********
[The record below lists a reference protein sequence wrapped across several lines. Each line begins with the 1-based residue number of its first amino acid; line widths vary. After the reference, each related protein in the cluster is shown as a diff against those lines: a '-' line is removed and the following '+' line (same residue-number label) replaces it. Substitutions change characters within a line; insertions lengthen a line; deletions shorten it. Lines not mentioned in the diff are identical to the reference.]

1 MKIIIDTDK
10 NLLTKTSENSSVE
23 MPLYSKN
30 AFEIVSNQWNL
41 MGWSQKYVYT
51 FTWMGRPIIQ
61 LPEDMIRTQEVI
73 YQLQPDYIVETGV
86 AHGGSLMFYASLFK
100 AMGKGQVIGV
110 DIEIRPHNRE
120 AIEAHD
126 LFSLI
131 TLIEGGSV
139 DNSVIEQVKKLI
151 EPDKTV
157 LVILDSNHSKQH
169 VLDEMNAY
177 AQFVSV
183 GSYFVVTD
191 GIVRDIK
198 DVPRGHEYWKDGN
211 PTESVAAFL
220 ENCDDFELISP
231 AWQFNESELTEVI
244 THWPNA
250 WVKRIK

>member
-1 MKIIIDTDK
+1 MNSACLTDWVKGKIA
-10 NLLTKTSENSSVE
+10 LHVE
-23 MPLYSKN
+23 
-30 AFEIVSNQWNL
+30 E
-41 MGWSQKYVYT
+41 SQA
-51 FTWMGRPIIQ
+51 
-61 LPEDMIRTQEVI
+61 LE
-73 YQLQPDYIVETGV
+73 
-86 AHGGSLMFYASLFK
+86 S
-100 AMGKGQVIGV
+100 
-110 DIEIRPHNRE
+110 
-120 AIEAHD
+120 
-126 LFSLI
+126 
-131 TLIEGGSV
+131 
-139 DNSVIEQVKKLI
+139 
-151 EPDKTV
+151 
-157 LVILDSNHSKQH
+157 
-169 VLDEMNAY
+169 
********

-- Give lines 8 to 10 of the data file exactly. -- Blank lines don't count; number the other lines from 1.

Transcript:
61 LPEDMIRTQEVI
73 YQLQPDYIVETGV
86 AHGGSLMFYASLFK